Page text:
Before Christ enters your life, it is all about you— You live to do what you will.
Then, after Jesus reveals himself to you and says, “Come, Follow Me.”, it’s all about Him and and the benefit of others— You live to do only Gods will.
So, in these perilous times of confusion, it is vital that the ones who are called by God to preach, do so in absolute surrender to The Lord’s instruction— because in much of what holds itself up as Christianity today, self-preservation prevails over self-denial, and this is the spirit which has indwelt the body of many so-called churches.
Focused on numbers rather than souls, entrepreneurial preachers “go down to Egypt” seeking guidance from the business minds of the world.
The pastor is the face of the company— they take polls, conduct marketing research; they create an ad campaign around their “cool” name and catchy slogans in order to draw in their target audience.
This is diametrically opposed to the one ordained, not of man, but by God to prepare the way for Jesus Christ.
Leonard Ravenhill once said, “You never have to advertise a fire.” This is true, because John The Baptist had no advertising, no agent, no sponsorship, no social media presence or marketing strategy, yet people came from all over to see this wild man in the wilderness preaching a baptism of repentance.
As word spread and the religious elite took notice, they came to see what this uneducated man was all about.
He had not been taught in the synagogues, he had no certificate, no degree, no man had ordained him to preach. So they hey asked him, “Who are you?” In other words, “What is your brand; what is your vision for yourself?”
For most, this would have been the break they had hoped for. At that moment the professional preacher would have presented their resume, their PowerPoint presentation would be all ready to go as they laid out their plans, and their agenda, for their church.
Visions of book deals and promotional tours would have been dancing in their heads, hoping against hope for Oprah’s people to call offering to do a feature for Super Soul Sunday.
But not John.
“I am the voice of one calling in the wilderness, ‘Make straight the way for the Lord.’”
He had no plans for himself, no agenda; only to clear the way for Jesus and prepare the people to receive Him.
Then, as the crowds left John to follow Jesus and his star was losing its shine in the eyes of people, we are told: “They came to John and said to him, “Rabbi, that man who was with you on the other side of the Jordan—the one you testified about—look, he is baptizing, and everyone is going to him.”
John replied to them, “A person can receive only what is given them from heaven. You yourselves can testify that I said, ‘I am not the Messiah but am sent ahead of him.’ …He must become greater; I must become less.”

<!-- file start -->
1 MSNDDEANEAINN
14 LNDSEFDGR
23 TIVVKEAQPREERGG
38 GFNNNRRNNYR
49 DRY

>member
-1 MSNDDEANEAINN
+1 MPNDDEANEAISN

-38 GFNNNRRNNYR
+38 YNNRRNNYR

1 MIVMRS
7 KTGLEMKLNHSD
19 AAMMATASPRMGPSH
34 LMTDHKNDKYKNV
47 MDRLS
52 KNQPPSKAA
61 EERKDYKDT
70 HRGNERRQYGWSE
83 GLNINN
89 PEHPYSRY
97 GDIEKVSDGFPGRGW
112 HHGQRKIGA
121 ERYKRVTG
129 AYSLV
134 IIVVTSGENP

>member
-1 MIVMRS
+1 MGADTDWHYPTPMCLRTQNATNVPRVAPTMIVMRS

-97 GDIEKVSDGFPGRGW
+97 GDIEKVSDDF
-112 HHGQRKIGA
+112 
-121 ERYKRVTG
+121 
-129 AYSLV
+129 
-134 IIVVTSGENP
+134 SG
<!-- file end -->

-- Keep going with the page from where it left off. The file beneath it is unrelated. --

I must become less?
The professional preacher would never say that.
That attitude leads to bankruptcy in the business of American Christianity.
When your followers, rather, your customers move on to the competition, you do what you can to get them back— you reinvent yourself.
But not John.
Jesus would later say, “Truly I tell you, among those born of women there has not risen anyone greater than John the Baptist…”
He was obedient and selfless up until the very end when Herod had him beheaded.
So, Pastors, teachers, elders, deacon, evangelists, and anyone who has put the gospel trumpet to their lips, I ask you:
Is it all about “you”, or is it all about Jesus?
Are “you” front and center; are “you” being promoted, or is Christ?
Are you speaking your opinions, telling people what they want to hear to keep them entertained and coming back each week, or are you speaking only the words and the will of God— no matter what the cost?
Even as I write this, I must ask myself:
Why am I writing it?
Is it to get followers or “likes”?
Is it to impress someone, or is it to glorify Christ and lead others to HIM?
Whether they listen or they don’t, we are to preach repentance for the forgiveness of sins, belief in Jesus Christ as the Son of God and the only way of salvation, and perseverance toward holiness in the power of the Spirit.
Seek no name for yourself— simply clear the way for Christ.
As the late preacher, George Whitfield once said, “Let the name of Whitefield perish, but Christ is glorified…Let my name die everywhere, let even my friends forget me if by that means the cause of the blessed Jesus may be promoted.”
Remember: Jesus plus nothing equals everything.
Remove yourself from the equation.
“He must become greater; I must become less.” – John 3:30
Repent Believe Persevere